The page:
Attention-Deficit/Hyperactivity Disorder (ADHD) is a highly prevalent condition that affects up to 7% of all children and for which there is currently no cure and little understanding of the underlying cellular and molecular mechanisms. Despite its high heritability, there are no single gene mutations that explain a significant percentage of ADHD cases. Rather, it has been suggested that environmental factors may strongly influence the manifestation of this disorder. Among several known environmental risk factors, allergies have long been observed to occur in striking comorbidity with ADHD. However, and despite the abundance of data linking allergies with ADHD, there are still few studies addressing the causal link between these conditions, mainly due to the lack of animal models that would allow for mechanistic insight into the disorder. While working to address this issue, we have observed that IL-4 – a cytokine that mediates allergic reactions – plays an important role during the critical period of postnatal remodeling of the cerebellum. This brain region, which is largely affected in ADHD patients, is unique in the sense that it undergoes a profound reorganization during the postnatal period which, in mice, corresponds to the second postnatal week. In fact, an entire layer of cerebellar neurons – the external granule cell layer - is eliminated during the same time window, when mammals are learning to interact with the environment and refining motor skills. According to our results, to help in this process, cerebellar microglia retain an “activated” phenotype that helps prune excessive neurons, thus contributing to cerebellar circuit maturation. However, for this to occur, IL-4 levels need to be tightly regulated, rising progressively - after the first two postnatal weeks - to help dampen microglia from an “activated” to a “surveillance” phenotype. Our recent work has led us to propose that increases in the levels of IL-4, which may occur in allergic conditions, perturb the physiological activity of microglia by attenuating its ability to prune excessive neurons during the critical period of cerebellar remodeling. The effects of IL-4 deregulation may persistently damage the cerebellar circuit, leading to the motor disturbances observed in ADHD. Thus, our observations have led us to propose IL-4-injected animals as a new model to study this disorder. We believe this work will help clarify a novel mechanism of microglia-neuronal interplay that is crucial for the physiological remodeling of the cerebellar circuit, while shedding light on the emerging relationship between allergies and ADHD. Additionally, if our hypothesis is correct, we will be able to put forth a novel animal model for ADHD, which will undoubtedly help overcome one of the major limitations in this field, and to establish a clear path of research for the early detection, prevention and treatment of this condition.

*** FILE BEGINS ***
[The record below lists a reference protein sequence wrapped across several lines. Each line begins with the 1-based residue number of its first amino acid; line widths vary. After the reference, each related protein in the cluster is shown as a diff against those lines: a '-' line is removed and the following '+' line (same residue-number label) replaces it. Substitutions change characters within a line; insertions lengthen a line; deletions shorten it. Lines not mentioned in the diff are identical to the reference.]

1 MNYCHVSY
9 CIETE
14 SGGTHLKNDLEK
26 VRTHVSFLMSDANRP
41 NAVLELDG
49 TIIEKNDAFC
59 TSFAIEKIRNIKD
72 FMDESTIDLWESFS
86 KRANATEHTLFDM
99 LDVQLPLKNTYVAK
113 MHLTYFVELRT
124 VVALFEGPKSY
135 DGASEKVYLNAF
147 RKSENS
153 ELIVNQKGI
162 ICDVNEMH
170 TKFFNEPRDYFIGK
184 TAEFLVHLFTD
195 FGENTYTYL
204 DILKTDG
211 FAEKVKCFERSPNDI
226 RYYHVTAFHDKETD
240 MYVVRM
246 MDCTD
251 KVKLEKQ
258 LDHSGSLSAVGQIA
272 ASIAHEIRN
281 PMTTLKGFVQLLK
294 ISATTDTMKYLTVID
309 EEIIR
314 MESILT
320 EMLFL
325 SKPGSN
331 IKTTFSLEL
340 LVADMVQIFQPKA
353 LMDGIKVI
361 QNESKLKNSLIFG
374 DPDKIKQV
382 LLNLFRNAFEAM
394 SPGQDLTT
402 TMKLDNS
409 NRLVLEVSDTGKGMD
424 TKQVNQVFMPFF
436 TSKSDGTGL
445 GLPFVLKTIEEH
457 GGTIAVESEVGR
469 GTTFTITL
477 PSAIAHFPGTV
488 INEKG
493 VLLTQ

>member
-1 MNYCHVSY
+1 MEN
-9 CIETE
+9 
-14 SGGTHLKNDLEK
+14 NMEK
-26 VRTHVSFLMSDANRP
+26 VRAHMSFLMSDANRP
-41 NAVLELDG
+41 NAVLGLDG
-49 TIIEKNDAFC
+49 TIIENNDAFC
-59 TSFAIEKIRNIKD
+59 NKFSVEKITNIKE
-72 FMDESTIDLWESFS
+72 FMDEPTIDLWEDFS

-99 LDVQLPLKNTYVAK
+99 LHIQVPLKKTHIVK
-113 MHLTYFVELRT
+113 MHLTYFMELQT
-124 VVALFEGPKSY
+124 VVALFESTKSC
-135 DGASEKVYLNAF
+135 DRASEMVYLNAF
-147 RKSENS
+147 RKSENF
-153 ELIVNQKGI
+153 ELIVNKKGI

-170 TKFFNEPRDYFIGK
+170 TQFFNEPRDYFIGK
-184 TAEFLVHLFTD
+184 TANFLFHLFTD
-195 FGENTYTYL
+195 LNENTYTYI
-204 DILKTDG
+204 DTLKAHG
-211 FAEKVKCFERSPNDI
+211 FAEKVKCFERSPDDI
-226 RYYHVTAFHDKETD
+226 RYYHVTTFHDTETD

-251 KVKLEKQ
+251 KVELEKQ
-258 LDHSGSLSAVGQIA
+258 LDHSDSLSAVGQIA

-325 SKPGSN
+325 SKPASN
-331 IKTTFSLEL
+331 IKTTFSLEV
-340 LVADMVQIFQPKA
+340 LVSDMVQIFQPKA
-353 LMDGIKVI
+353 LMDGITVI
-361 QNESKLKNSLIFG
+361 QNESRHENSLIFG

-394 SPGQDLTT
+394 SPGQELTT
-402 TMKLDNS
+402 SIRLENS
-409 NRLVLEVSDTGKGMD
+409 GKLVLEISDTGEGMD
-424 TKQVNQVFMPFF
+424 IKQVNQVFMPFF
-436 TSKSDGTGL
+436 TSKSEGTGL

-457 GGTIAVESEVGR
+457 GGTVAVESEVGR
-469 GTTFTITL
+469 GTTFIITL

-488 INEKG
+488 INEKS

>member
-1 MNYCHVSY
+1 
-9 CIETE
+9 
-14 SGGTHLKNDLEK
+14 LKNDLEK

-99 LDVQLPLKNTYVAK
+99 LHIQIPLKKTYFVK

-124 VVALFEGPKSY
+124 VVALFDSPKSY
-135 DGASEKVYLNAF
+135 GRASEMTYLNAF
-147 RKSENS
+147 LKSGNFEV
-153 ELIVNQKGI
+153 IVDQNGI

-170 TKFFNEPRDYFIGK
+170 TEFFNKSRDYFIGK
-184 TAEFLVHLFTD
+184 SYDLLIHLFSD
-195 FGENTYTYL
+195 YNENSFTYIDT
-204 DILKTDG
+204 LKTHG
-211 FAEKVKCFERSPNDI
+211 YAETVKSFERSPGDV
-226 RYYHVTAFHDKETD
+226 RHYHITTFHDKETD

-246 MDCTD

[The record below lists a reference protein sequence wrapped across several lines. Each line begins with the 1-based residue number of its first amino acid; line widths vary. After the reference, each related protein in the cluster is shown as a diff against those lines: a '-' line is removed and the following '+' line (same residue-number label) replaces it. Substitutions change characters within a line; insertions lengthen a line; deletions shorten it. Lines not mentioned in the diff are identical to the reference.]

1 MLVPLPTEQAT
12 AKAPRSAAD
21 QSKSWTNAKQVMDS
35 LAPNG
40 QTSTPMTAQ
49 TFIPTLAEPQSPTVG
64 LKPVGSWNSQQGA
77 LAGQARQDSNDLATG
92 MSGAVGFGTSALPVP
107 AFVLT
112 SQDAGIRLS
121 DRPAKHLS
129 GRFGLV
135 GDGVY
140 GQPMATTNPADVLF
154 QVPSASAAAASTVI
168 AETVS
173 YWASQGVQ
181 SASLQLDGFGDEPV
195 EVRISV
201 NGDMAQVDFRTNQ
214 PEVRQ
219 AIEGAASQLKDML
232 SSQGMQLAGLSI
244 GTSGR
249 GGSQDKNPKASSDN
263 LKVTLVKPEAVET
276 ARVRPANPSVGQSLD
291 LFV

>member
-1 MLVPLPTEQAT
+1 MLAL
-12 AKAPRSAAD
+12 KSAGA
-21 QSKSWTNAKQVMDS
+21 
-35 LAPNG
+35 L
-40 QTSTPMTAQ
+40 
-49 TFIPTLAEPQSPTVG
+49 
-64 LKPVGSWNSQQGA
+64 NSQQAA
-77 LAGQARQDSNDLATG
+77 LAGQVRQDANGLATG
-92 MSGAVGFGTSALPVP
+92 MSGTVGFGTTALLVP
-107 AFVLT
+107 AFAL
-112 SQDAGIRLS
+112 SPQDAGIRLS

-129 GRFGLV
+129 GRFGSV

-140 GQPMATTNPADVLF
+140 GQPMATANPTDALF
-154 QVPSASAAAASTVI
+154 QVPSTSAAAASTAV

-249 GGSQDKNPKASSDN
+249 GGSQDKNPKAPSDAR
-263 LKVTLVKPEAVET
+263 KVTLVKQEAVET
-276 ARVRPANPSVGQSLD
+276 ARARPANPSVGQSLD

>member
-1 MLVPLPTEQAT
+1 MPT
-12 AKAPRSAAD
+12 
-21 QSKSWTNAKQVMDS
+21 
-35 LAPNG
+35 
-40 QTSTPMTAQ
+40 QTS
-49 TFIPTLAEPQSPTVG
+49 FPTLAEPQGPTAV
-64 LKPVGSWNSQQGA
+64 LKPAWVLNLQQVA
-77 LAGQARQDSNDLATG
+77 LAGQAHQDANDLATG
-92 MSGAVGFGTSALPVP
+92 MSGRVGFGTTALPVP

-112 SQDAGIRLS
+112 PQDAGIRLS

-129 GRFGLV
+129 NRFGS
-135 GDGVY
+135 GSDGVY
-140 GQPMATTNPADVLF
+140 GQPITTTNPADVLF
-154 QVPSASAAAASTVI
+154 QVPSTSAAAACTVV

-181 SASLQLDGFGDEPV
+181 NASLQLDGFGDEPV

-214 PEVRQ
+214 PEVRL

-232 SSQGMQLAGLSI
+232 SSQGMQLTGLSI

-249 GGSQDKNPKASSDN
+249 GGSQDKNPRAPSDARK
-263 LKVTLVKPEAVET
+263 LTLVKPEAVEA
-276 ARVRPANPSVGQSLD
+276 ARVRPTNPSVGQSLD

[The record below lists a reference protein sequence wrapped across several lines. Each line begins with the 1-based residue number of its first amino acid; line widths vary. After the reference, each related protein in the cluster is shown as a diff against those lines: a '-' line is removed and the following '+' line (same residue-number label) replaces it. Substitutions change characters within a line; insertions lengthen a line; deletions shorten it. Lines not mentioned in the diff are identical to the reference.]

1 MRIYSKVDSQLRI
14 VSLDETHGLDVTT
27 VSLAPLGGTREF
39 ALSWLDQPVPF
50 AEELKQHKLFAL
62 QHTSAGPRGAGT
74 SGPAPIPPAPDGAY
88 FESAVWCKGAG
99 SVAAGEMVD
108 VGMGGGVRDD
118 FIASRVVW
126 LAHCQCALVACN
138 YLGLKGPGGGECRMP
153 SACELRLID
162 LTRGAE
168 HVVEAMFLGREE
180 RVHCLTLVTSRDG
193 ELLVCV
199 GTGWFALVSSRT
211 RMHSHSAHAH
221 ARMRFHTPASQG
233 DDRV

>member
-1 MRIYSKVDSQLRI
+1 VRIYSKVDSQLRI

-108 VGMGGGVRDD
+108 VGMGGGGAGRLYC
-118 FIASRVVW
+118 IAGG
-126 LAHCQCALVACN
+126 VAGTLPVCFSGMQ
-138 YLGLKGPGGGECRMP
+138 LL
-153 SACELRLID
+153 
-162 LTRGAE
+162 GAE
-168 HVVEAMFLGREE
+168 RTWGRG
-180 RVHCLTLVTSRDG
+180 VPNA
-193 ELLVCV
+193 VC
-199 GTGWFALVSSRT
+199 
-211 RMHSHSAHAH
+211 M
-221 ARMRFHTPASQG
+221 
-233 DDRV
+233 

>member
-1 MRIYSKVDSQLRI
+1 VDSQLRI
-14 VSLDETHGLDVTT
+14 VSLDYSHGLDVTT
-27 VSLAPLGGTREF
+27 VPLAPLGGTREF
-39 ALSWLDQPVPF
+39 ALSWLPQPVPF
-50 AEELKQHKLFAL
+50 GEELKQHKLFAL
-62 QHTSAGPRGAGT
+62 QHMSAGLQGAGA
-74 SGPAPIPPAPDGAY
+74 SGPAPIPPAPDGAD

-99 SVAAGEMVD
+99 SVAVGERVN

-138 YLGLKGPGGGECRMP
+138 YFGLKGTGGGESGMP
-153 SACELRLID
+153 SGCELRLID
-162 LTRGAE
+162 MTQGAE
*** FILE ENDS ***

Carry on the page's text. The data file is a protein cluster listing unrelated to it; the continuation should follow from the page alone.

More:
To validate this new animal model and gain further insight into the IL-4-dependent mechanistic link between allergies and ADHD, our main goals for this project are: (i) to perform an in-depth characterization of cerebellar activity, employing electrophysiological tools and resting state functional MRI (ii) to thoroughly characterize the behavioral alterations observed in IL-4-treated mice, (iii) to conduct a genetic dissection of the effects of IL-4 signaling specifically onto microglia versus its direct effects on neurons and (iv) to test the circulating cytokine and IgE profile of ADHD patients and age-matched controls, in order to achieve the first comprehensive allergic profile of a Portuguese ADHD cohort.